Beyond technology: redefining innovation in the WASH sector | World Water Week Ideas

World Water Week Ideas is a series of guest posts on our blog that continue the different conversations that the water sector engaged in at World Water Week 2019. Innovation was one of the recurring topics at the conference, both as part of the official program and in the more informal conversation among attendees. With this piece we pick up on the discussion around this vital element of WASH solutions. James Peterson is Production Manager at Klaran by Crystal IS.

All too often in industries like water and sanitation, innovation is usually cited as new technologies or cutting-edge products that are able to push performance and capabilities to new limits. But, as challenges in the sector and environmental impacts change in the 21st century, the ingredients to solve them require new paradigms beyond technological advancements alone.

The judges of this year’s The Pitch: Accelerating Innovation at Stockholm’s World Water Week 2019 found that need for more than just technology, and all the parts behind it, pivotal in selecting our presentation of Increasing Access to Drinking Water with UVC LEDs as this year’s winning innovation. By identifying common water access public health needs across regions and targeting research and testing to outline a feasible universal approach to the problem, Crystal IS was able to define a new approach to providing hygienic water enabled by UVC LEDs that could reduce treatment capacity needs by up to 80% compared to current drinking water system designs.

Like many other companies, ours has spent over 20 years developing the technical solution to disinfecting water but turning that technology into winning innovation took work understanding people and problems which are impactful enough to bring solutions to. Organizations across sectors play an important part in creating our solutions and more like them for people in need, as do the characteristics of how our sectors interact.

Being sectors that work closely with communities, non-profits and governments can become a valuable asset in finding priority issues, and in serving as a primary voice for the people who experience them. They can later provide other groups with a deep understanding of the context of these issues and collaborate with them to find opportunities to apply future solutions.

To discover and develop meaningful solutions, academia and the private sector should seek to listen and support non-profits and governments. The collaborative process of fielding new solutions for feedback and testing between these groups maximizes the number of voices, including underrepresented ones, to have combined input into new innovations.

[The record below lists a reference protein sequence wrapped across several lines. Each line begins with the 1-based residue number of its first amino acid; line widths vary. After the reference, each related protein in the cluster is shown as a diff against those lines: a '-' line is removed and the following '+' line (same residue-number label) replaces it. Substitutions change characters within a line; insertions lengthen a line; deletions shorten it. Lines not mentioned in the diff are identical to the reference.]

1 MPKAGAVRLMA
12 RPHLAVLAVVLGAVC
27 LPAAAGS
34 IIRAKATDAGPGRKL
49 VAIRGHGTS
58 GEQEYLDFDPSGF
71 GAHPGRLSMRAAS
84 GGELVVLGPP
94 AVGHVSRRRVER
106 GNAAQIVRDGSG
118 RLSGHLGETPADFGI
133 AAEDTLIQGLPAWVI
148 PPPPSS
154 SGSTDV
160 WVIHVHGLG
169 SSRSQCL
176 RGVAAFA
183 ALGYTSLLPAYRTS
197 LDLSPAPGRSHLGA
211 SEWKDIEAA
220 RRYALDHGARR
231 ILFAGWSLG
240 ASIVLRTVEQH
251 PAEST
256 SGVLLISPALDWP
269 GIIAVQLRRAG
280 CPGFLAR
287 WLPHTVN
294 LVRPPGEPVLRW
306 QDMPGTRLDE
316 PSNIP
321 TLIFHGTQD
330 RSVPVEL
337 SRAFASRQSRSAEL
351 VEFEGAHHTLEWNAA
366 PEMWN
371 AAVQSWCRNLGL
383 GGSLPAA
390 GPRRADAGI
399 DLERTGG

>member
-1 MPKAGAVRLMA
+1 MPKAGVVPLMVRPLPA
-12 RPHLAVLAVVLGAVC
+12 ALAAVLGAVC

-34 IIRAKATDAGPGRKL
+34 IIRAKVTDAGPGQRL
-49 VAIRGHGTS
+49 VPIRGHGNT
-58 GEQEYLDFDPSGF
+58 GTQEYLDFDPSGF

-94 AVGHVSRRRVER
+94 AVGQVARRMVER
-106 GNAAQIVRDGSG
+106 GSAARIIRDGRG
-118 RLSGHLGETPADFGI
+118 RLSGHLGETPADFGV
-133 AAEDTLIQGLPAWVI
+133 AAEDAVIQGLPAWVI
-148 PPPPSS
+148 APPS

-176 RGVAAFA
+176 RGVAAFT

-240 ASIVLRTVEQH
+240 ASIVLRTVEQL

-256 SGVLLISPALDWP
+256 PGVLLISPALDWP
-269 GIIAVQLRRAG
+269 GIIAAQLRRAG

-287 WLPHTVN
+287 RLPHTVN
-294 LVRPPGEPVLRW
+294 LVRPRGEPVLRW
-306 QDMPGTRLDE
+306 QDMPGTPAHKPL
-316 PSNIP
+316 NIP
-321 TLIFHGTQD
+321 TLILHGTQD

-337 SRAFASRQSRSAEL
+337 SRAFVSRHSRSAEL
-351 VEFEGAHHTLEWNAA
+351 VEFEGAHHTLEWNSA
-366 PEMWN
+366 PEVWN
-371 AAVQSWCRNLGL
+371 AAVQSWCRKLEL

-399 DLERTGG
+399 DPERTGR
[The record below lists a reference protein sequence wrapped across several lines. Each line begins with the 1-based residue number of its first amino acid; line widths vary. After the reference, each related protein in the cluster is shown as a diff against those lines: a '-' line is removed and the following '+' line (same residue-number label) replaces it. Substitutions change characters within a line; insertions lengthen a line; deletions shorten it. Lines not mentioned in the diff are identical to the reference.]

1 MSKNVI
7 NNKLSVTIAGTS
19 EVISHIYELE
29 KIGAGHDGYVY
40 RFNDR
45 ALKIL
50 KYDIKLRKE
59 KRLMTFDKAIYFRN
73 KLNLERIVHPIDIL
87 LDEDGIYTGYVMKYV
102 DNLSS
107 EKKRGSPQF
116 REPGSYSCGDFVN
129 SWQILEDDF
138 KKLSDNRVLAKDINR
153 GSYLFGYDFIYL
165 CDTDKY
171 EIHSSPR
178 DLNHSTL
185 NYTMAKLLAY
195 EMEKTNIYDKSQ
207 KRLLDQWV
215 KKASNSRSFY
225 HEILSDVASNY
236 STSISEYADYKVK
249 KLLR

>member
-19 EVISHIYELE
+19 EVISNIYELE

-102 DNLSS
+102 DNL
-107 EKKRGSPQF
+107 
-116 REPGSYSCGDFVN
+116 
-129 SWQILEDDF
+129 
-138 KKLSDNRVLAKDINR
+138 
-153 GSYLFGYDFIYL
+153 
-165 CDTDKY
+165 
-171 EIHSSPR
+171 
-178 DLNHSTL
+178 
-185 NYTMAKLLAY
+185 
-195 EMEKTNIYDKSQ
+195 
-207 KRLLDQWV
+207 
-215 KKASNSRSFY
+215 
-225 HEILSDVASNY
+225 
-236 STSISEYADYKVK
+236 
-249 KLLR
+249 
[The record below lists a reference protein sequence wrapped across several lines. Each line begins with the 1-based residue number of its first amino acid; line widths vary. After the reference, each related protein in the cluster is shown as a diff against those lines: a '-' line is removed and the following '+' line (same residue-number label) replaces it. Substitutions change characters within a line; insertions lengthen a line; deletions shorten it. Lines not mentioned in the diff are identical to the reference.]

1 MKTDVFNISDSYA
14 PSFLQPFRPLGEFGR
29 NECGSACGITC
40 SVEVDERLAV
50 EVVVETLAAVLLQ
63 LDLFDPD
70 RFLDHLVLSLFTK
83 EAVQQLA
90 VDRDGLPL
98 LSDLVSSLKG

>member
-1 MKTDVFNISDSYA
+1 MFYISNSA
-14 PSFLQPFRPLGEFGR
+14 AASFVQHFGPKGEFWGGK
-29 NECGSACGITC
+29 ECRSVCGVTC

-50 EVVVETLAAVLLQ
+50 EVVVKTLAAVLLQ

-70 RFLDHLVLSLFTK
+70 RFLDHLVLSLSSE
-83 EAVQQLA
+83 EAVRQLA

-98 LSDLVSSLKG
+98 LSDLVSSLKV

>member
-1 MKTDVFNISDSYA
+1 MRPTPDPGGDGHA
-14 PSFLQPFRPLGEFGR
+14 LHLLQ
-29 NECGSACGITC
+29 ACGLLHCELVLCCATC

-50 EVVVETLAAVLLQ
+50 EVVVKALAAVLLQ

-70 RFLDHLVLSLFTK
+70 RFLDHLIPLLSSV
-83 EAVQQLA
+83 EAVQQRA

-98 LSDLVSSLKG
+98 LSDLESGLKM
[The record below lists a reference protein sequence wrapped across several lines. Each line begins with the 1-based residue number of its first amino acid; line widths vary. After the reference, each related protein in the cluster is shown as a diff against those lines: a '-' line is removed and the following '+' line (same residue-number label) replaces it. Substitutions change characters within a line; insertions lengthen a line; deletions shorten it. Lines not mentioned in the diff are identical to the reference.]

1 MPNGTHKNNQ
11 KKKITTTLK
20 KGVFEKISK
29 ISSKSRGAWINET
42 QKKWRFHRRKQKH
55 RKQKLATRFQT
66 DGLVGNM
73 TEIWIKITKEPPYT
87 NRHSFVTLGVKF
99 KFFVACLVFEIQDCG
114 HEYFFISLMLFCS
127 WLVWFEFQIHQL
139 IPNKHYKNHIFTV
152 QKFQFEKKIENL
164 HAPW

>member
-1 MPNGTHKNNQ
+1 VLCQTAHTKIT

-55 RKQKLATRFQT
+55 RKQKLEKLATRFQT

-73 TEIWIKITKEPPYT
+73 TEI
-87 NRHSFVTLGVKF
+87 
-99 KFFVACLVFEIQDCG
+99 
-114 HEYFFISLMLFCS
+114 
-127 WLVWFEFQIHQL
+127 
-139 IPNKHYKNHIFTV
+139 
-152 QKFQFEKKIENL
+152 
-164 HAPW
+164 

Even great solutions must finally gain traction and scale to effectively benefit people. This is where the collaboration across all groups can result in private industry scaling the production, availability, and distribution of the solution.

Solving a problem requires identifying and deeply understanding who is experiencing it and ensuring that innovation is truly aimed at solving a problem for that user, not just providing a new feature or improvement. Social sector groups and NGOs show a unique ability to provide the private sector with these insights on users in need of a solution, in order to yield innovations which are not just reliant upon a technological advancement, but on an idea that solves a problem for common good.


James Peterson beyond technology innovation WASH sectorJames is Product Manager at Klaran by Crystal IS and is responsible for the strategic direction of Crystal IS’ products focused on water disinfection under the Klaran brand. He develops business models for UVC LEDs and solutions and ensures product lines meet specific customer needs. Prior to his work with Crystal IS, he co-founded Vital Vio, a company that designs, engineers and manufactures LED lighting systems that reduce bacteria and other organisms from at-risk environmental surfaces. James holds several patents in using light for disinfection and was named to the 2016 Forbes 30 under 30 list. He has a BS in Mechanical Engineering from Rensselaer Polytechnic Institute, New York.

Klaran by Crystal IS is dedicated to delivering products for true UVC LED-based disinfection. With a foundation in proprietary technology in aluminum nitride substrates, Klaran leverages international design expertise in UVC LED-based disinfection systems to provide customers with dependable performance and delivery of POU water reactors and discrete UVC LEDs. The presentation Increasing Access to Drinking Water with UVC LEDs at World Water Week 2019 outlined a new potential approach to distributed disinfection of drinking water identified by Klaran and enabled by its Point Of Use UVC LED technology, which could potentially reduce drinking water treatment capacity needs by as much as 80%.